The Book of Mother

Scribner. Oct. 2021. 224p. ISBN 9781982108786. $27. F
DEBUT We can never really know our mothers as individuals separate from ourselves, which is Huisman’s rationale in calling this portrait of her mother Catherine’s life a work of fiction. Still, the text is profoundly autobiographical; Huisman pieces together her narrative from vivid childhood memories as well as her mother’s papers. Catherine was born into the working class in postwar France and rose to the haute bourgeoisie by exploiting wealthy men, as they also exploited her. Beautiful and charismatic, she taught ballet despite a childhood bout with polio and hid her limp through sheer will. (Catherine’s own imperious mother had run a ballet studio.) Bipolar disorder nearly destroyed Catherine as she self-medicated with drugs and alcohol, took multiple lovers and husbands, and engaged in libertine sex. Yet she (and France’s social safety net) ensured that her two daughters were well educated despite their unstable home life.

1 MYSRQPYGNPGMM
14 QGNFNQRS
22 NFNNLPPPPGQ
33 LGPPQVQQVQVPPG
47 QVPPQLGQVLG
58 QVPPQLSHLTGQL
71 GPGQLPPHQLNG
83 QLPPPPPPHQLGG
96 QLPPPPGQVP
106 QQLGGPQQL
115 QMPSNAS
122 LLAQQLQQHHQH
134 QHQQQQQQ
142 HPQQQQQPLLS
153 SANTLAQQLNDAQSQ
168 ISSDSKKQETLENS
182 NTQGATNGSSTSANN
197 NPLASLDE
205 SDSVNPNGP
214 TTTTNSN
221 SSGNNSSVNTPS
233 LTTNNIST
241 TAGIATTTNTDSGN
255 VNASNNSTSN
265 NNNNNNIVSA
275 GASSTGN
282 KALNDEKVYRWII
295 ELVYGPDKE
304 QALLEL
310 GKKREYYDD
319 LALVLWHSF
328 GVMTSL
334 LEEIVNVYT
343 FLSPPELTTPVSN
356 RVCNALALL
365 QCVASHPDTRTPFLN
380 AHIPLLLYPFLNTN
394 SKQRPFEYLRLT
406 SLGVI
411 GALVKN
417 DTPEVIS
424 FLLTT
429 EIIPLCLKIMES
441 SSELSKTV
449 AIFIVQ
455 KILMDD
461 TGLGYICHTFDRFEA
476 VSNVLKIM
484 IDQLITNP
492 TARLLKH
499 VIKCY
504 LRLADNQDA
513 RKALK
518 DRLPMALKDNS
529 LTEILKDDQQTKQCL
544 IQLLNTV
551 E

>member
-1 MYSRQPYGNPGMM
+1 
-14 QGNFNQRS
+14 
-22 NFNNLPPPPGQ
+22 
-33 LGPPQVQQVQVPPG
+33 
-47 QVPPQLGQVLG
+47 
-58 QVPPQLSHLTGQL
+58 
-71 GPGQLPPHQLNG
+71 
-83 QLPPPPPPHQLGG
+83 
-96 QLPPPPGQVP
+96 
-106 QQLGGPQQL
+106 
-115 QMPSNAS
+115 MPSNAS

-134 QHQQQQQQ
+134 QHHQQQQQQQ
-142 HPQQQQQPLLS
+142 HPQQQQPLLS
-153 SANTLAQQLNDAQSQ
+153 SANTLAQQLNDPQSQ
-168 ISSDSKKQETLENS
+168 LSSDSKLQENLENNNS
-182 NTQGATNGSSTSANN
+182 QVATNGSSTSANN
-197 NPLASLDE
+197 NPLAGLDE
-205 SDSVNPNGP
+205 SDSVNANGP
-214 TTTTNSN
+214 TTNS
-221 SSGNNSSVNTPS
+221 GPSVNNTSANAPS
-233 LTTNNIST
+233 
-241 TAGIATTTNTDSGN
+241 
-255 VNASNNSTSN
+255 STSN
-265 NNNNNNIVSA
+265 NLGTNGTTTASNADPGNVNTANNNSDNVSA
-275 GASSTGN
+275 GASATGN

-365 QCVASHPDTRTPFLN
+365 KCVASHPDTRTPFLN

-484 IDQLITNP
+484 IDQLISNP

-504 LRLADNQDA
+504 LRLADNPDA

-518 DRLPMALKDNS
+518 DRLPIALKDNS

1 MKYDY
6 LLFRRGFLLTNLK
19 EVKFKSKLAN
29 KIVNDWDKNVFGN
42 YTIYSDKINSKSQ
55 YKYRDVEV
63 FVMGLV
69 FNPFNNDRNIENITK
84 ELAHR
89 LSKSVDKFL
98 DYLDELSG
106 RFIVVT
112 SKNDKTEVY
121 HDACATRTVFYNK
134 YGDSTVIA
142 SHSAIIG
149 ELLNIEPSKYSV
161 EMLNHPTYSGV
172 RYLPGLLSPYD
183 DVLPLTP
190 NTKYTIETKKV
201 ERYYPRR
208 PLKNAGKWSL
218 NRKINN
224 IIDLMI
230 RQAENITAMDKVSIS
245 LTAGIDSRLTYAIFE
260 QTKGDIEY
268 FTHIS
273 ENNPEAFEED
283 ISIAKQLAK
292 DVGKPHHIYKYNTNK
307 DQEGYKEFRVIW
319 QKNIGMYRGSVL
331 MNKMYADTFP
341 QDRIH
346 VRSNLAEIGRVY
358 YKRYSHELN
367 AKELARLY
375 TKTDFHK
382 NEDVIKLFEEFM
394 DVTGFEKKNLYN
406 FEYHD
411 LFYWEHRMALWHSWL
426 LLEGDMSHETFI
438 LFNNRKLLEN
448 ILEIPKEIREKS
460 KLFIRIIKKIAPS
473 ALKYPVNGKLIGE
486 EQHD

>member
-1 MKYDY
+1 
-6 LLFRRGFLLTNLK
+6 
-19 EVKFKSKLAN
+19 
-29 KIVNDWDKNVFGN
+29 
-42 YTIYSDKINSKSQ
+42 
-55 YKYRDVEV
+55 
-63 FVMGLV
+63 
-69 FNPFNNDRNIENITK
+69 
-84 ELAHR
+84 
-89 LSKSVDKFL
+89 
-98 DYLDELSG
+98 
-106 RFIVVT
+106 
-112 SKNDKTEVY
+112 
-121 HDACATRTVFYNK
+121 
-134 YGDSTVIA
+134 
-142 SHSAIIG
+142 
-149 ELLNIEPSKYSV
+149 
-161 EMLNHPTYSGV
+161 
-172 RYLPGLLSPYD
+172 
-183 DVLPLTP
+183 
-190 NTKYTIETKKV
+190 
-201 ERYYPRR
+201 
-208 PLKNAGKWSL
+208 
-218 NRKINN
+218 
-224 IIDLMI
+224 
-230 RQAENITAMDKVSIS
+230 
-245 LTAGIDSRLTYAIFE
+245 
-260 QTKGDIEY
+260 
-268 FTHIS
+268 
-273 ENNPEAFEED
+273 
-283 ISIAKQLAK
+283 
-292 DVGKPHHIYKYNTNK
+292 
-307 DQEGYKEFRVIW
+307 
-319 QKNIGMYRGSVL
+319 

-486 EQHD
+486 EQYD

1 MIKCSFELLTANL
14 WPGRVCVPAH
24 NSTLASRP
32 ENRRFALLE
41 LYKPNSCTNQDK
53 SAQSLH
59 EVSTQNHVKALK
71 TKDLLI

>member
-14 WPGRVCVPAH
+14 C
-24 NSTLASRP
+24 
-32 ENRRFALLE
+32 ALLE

VERDICT In this touching tribute to her eccentric mother’s life and death, which also offers a wild view of swinging Paris during the 1960s and 1970s, Huisman is sardonic, furious, and sometimes humorous but always affectionate toward her mother. Her prose seems urgent, pulling the reader along, as if she’s trying to outrun her grief. Highly recommended.
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